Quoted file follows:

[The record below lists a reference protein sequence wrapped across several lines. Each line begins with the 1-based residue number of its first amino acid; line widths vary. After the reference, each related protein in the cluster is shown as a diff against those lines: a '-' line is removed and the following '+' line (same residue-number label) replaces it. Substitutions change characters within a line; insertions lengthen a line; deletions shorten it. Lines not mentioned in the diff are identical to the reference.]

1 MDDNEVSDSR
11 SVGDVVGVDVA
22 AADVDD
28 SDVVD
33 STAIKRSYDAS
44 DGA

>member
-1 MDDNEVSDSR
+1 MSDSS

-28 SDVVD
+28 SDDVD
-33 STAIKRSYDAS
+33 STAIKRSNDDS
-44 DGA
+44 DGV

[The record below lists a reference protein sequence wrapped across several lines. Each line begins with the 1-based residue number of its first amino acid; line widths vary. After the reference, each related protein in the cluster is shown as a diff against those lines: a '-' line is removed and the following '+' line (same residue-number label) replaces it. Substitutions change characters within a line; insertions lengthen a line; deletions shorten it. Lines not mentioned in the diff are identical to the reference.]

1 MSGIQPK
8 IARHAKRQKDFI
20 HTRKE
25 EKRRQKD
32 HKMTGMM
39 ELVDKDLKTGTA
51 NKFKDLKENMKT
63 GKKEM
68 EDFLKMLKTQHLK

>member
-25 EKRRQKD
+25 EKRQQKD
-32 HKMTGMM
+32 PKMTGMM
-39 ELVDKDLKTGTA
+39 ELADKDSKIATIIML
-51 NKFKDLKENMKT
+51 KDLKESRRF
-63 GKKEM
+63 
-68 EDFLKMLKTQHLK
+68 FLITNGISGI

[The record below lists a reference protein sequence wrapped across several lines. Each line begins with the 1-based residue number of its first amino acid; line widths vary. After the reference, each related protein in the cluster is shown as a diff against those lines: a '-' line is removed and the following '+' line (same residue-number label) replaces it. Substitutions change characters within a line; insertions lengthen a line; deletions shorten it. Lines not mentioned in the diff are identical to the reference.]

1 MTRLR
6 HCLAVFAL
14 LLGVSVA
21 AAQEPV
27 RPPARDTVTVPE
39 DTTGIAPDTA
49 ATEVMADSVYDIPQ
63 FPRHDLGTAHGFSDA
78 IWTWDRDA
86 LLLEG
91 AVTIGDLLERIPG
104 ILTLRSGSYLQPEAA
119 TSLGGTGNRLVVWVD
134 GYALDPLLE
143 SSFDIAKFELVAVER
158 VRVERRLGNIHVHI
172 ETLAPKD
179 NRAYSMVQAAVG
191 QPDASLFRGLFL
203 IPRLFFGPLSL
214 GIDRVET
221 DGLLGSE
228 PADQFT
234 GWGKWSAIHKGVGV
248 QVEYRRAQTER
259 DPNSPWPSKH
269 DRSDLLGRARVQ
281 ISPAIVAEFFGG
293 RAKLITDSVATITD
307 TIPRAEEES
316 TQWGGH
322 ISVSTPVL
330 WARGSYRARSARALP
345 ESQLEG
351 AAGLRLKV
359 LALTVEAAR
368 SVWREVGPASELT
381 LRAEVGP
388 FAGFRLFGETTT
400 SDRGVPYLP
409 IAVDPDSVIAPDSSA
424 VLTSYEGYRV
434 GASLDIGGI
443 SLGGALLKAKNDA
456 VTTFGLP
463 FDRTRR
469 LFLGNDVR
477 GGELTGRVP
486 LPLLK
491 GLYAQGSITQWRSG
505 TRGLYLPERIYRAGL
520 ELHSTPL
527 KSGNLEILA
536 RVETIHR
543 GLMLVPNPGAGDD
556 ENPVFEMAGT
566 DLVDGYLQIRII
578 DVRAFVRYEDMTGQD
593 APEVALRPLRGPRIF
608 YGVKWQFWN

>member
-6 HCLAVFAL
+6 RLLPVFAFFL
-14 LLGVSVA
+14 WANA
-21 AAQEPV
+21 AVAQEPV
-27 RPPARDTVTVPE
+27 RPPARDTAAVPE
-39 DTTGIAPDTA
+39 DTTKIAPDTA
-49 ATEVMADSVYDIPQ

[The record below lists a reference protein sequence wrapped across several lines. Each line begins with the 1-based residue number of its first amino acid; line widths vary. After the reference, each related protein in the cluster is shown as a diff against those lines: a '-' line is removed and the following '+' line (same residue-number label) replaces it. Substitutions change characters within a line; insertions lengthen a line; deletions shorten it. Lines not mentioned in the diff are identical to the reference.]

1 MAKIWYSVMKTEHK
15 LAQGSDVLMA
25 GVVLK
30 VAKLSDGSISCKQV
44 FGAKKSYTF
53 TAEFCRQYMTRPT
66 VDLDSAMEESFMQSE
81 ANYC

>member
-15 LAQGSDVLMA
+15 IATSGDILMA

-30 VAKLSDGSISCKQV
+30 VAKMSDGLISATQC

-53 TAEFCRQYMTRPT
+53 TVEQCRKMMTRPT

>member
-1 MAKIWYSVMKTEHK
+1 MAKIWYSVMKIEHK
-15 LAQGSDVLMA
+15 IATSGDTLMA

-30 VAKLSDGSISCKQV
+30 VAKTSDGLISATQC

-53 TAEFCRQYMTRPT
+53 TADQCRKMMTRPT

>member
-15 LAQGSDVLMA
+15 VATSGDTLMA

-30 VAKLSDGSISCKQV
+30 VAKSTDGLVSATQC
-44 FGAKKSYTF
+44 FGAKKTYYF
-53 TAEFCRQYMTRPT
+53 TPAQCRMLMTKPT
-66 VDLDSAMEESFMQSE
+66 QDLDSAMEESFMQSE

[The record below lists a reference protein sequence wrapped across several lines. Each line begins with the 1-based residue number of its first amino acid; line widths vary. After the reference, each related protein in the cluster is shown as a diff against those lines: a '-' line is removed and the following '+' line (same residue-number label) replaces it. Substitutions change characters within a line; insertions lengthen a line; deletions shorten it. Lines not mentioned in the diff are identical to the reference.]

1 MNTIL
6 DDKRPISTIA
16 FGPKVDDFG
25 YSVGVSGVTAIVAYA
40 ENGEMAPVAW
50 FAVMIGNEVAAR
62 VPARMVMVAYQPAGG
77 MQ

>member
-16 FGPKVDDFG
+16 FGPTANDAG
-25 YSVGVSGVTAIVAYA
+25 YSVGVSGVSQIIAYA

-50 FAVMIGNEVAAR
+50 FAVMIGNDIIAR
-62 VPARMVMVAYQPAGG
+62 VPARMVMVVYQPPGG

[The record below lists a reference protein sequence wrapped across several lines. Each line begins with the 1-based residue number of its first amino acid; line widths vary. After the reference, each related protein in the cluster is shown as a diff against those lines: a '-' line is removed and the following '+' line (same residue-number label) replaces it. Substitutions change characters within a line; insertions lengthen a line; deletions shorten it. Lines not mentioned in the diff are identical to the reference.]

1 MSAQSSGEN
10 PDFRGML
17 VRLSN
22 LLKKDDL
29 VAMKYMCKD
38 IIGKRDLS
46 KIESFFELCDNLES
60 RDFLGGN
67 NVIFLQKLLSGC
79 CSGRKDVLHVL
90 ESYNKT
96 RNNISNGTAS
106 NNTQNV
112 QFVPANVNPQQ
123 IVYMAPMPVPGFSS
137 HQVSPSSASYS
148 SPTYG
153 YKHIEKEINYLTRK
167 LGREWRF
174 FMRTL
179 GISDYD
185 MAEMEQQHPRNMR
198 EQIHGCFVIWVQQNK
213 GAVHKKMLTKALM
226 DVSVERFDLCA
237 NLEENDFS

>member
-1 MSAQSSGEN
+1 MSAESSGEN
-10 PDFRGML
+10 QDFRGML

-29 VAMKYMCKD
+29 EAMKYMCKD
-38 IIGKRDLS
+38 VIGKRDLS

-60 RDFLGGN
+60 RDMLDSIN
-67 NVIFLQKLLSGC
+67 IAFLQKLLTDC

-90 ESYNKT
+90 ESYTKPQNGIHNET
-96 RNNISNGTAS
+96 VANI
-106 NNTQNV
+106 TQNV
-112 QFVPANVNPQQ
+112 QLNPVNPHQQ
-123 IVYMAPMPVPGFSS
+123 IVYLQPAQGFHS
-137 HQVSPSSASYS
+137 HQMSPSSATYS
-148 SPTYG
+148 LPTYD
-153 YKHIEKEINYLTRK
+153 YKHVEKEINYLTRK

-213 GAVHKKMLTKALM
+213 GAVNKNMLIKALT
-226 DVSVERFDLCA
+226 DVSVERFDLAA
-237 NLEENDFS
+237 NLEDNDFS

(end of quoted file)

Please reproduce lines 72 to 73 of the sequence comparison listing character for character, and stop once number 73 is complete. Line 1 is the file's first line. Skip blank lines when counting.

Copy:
322 ISVSTPVL
330 WARGSYRARSARALP